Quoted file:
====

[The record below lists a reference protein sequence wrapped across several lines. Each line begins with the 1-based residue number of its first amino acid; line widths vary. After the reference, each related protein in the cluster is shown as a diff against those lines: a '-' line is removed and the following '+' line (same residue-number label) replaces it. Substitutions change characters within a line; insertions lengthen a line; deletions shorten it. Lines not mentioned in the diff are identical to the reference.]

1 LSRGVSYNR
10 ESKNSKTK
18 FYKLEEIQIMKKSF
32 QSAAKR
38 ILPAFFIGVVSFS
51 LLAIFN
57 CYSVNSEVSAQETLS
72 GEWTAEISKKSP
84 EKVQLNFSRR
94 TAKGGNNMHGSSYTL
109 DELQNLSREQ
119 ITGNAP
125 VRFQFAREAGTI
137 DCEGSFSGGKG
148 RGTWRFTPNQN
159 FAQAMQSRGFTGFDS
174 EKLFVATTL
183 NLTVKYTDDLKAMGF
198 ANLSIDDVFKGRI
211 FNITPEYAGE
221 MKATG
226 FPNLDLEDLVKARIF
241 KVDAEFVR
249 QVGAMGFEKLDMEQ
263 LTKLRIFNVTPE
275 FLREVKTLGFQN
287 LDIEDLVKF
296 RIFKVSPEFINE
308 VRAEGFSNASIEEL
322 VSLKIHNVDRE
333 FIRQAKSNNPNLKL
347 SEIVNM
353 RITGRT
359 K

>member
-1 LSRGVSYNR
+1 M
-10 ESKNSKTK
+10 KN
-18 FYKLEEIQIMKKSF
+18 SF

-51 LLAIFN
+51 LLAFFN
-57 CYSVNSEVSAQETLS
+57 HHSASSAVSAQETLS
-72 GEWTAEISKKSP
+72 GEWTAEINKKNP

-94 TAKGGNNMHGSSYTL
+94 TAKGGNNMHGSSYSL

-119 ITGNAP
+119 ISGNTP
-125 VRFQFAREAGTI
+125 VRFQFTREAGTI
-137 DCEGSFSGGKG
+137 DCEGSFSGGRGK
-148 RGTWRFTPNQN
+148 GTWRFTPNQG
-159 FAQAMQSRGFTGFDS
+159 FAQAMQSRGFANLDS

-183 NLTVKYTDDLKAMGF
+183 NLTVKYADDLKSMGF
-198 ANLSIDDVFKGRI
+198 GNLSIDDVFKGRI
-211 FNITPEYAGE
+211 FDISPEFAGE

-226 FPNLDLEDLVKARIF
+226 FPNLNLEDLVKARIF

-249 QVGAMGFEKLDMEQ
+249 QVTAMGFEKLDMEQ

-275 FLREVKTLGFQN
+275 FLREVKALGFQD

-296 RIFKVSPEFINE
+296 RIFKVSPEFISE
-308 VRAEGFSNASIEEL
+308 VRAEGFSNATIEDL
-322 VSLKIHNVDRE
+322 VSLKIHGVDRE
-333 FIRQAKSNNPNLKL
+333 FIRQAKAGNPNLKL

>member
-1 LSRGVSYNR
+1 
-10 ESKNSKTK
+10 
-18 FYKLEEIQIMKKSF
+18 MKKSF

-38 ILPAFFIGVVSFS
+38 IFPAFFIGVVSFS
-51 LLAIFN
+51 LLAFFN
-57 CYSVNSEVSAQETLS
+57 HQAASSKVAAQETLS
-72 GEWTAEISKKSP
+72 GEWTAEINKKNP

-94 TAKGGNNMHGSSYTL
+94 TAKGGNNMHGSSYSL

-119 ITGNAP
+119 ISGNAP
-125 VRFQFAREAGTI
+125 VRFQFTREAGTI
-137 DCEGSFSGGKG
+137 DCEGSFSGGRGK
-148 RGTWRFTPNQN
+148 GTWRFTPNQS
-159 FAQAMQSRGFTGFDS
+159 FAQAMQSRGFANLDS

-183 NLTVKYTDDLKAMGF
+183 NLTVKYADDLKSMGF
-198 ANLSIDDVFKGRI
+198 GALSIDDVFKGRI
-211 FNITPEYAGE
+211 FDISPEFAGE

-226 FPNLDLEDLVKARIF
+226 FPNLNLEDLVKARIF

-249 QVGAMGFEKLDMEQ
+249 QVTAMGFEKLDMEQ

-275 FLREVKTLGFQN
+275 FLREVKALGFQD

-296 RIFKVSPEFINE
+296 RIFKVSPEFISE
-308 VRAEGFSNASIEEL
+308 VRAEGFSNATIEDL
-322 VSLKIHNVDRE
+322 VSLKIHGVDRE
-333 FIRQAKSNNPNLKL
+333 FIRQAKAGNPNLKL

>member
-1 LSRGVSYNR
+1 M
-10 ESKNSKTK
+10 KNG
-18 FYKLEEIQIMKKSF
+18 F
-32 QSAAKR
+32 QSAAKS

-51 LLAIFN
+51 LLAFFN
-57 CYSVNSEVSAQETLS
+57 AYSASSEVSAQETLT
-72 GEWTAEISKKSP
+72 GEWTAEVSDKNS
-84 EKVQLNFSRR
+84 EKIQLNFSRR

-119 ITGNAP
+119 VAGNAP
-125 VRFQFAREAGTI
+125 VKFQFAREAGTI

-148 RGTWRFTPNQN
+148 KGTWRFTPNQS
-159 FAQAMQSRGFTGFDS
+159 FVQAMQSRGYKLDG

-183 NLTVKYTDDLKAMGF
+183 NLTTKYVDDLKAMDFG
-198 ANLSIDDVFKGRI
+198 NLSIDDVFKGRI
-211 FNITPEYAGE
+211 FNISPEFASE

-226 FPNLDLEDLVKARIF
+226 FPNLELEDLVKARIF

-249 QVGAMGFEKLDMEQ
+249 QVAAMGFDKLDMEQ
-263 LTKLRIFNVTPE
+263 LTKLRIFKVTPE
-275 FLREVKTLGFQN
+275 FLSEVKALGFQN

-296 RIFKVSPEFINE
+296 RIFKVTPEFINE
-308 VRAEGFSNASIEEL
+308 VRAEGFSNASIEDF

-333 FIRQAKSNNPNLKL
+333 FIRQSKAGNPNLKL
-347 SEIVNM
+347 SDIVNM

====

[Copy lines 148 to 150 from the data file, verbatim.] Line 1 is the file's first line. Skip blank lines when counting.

+125 VKFQFAREAGTI

-148 RGTWRFTPNQN
+148 KGTWRFTPNQS